Sunday, November 15, 2015

Alessia at 5

Oh, my dear sweet Alessia. So big, yet so little.

Last winter, you finally learned to use the potty, and then four months later you taught yourself how to read. You always have been on your own schedule.

Yesterday we read a book about Amelia Earhart, and I explained that when Amelia Earhart was alive girls weren't allowed to do all sorts of things like fly planes and becomes scientists. You cried.

You love to draw and paint pictures, and you love just exploring paint with your hands. You feel much the same about food, and we are still trying to convince you that not all foods (I'm thinking of peanut butter here) are hand foods.

Your television alter ego is Bill from Curious George.

We tell people that you have an "old soul." You are so serious and have a deep sense of melancholy. When we watch Sesame Street you sing "It's not easy being green" right along with Kermit. On the way to school we sing "This is the day that our God has made" and your joy overflows.

You are so silly, and you and your sister can make each other laugh, which makes me so happy.

You've stared a new sassy phase. You pretend not to hear us the first time we tell you not to do something, and the second time you respond with "but I was just..."

When you started preschool last year, it was hard. You found it overwhelming and couldn't figure out why you couldn't just stay home with me. You became so much more social though, and this year you are excited to go to preschool.

We love you more than I can describe. You have always been a wonder to me, and I look forward to being with you as you grow up.


Monday, October 26, 2015

The Mixed Up Signs Game

Today we invented a new game. Like our alphabet game from last winter, it involved taping bits of paper to things in our living room.

There is a series of books about a character called Mr. Pine. He is a sign-painter, and in the book Mr. Pine's Mixed-Up Signs he puts up new signs all over town even though he has lost his glasses! As you can guess mayhem ensues, until the townspeople and the mayor find Mr. Pine, he finds his glasses, and he puts the signs where they belong.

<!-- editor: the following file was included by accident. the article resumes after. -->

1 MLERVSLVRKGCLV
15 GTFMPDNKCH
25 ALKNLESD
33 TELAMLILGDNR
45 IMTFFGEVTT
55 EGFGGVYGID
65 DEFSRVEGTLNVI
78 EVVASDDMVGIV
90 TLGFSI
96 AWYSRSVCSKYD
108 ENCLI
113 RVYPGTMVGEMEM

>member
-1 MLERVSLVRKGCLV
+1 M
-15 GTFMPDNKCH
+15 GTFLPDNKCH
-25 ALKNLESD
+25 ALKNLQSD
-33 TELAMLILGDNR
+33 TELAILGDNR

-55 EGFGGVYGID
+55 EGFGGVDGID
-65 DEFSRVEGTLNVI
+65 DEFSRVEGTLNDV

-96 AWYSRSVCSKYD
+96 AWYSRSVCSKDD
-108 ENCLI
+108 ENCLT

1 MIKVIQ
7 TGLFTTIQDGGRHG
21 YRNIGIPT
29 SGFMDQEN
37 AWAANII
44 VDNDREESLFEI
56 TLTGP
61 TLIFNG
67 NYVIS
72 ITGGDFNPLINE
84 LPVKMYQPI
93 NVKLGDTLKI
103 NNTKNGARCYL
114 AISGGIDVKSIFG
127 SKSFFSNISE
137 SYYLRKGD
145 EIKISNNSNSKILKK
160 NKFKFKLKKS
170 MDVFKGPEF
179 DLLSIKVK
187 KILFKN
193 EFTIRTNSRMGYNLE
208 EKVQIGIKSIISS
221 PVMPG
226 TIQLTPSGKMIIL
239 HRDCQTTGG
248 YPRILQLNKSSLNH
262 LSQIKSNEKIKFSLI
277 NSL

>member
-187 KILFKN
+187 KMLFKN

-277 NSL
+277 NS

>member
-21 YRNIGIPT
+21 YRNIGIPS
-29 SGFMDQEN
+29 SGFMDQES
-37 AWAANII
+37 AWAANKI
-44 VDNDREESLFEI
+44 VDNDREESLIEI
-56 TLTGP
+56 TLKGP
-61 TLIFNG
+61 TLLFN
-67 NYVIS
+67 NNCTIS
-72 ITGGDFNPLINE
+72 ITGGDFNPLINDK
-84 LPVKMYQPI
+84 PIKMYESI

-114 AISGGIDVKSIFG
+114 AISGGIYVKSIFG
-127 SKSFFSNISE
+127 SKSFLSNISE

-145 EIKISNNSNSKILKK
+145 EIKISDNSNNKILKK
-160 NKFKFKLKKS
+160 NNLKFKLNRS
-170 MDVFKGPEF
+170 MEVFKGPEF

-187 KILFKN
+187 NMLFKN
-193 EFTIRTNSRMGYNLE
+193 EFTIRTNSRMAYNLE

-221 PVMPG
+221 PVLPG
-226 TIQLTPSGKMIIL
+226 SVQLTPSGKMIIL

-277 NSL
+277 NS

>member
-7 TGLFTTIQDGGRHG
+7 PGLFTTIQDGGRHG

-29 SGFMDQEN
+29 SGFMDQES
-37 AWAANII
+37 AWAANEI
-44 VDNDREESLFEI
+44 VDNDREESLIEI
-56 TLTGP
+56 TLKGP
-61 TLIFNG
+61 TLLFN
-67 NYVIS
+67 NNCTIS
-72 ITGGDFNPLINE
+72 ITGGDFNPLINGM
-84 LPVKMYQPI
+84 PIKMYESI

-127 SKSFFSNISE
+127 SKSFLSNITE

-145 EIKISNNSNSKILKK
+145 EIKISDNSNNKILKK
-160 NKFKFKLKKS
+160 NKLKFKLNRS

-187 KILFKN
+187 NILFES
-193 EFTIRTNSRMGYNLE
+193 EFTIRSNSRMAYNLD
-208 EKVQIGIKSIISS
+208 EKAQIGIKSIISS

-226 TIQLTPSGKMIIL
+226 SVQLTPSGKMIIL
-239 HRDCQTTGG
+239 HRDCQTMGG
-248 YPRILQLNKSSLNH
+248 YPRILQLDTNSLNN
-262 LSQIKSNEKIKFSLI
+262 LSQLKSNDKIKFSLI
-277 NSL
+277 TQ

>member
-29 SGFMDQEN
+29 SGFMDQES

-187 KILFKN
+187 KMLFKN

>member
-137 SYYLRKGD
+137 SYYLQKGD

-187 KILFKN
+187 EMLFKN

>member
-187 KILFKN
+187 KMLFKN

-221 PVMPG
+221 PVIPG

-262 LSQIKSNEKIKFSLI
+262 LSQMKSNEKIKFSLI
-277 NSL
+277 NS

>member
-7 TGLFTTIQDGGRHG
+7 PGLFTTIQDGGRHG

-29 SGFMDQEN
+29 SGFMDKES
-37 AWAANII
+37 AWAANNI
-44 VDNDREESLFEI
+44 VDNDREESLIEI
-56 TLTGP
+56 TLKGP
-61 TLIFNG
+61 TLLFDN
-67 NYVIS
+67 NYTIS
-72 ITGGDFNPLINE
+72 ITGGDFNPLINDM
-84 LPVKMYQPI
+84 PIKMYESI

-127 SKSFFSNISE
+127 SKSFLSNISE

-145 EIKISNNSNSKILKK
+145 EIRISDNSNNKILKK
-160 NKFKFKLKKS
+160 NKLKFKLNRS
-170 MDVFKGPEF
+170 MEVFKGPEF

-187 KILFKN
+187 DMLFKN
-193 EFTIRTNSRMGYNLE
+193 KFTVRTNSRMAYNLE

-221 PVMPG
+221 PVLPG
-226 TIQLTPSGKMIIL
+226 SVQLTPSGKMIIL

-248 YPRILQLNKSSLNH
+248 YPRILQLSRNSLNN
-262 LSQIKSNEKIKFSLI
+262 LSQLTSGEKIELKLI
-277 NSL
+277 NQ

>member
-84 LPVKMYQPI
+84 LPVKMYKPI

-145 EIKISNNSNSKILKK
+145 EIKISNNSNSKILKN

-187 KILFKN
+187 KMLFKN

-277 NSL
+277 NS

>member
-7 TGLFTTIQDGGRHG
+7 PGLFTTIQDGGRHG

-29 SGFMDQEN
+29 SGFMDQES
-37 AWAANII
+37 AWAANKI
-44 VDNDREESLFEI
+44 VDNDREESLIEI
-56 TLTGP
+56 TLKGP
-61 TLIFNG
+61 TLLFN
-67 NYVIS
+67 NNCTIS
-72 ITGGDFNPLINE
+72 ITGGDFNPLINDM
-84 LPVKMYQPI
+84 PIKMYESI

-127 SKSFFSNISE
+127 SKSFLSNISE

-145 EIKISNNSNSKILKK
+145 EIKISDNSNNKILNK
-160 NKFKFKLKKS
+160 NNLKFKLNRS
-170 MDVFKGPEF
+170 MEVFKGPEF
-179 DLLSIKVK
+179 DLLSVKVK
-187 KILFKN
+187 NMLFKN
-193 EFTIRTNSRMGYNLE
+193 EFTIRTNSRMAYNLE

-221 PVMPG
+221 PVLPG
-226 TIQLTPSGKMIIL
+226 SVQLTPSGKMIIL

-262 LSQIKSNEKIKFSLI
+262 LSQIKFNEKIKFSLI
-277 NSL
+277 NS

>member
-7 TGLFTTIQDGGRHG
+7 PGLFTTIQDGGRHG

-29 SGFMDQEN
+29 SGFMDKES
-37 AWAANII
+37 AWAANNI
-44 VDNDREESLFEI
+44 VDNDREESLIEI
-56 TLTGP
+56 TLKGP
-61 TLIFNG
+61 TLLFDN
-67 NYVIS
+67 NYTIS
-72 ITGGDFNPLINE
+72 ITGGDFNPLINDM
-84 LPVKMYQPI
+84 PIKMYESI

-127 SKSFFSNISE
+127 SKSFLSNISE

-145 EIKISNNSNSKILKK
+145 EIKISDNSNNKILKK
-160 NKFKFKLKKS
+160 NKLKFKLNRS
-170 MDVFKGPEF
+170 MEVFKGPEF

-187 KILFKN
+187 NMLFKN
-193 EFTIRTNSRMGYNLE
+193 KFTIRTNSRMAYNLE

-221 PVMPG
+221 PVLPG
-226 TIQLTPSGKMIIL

Today I played the part of Mr. Pine. I made signs with the names of objects. I also added little pictures so that my younger daughter could participate. I then taped them up in the wrong places. The kids then ran around finding the signs and putting them in their correct places. The silliness of finding them in the wrong places really appealed to my kids, and Alessia enjoyed reading the words.




Saturday, October 17, 2015

Why I Studied and Continue to Study Italian

I first studied Italian, because it is the language of my father's parents. They came here as children, and they didn't speak Italian with their own children (I can only imagine that WWII had something to do with that). I grew up knowing that my dad regretted not knowing Italian, and when I got to Smith College I enrolled in intensive beginner Italian with the goal of spending a year of my undergraduate studies in Italy. For most of my 20s and early 30s, I didn't use my Italian much. When my first daughter Alessia was born, I decided to try to speak a little Italian with her every day. Now I learn Italian with my girls. I keep studying Italian, because it is the language of my grandparents, and because of the ways that English and Italian words relate to each other. My English is richer with meaning, because of my Italian.
A parasol is for the sun (per il sole) and my umbrella makes shade (ombra). When water falls (cascare) it is a cascade, and when a man falls (cadere), he becomes a cadever. A porter brings (portare) my stuff. When my hunger (fame) is big, I am famished. My hands (mani) get a manicure, and my feet (piedi) a pedicure. With my arms (braccia), I can embrace someone. The nurse holds my wrist (polso) to take my pulse. My bellybutton (ombellico) is what is left of my umbillical cord. A jellyfish (medusa) is beautiful and mythic...

Wednesday, October 14, 2015

Sauce (tomato and apple) with an Immersion Blender and a Freezer

This year I am making tomato sauce and apple sauce. I don't have much time for these types of projects, but I like having a stash of local foods to eat in the winter. I have a new process that involves less hands-on time than the traditional methods and results in less waste.
I cut out the cores and coarsely chop the fruit. I cook it all down, skins included. With the tomatoes I even leave the seeds. Once the fruit is cooked down enough, I turn off the heat, and then blend it all smooth with an immersion blender. If the sauce is too thin, I cook it a bit more. Then I put the sauce in freezer safe containers (sometimes mason jars and sometimes plastic containers depending on what I have on hand). I let it cool on the counter or in the fridge if it's already late in the day, and then into the freezer it goes. That's it.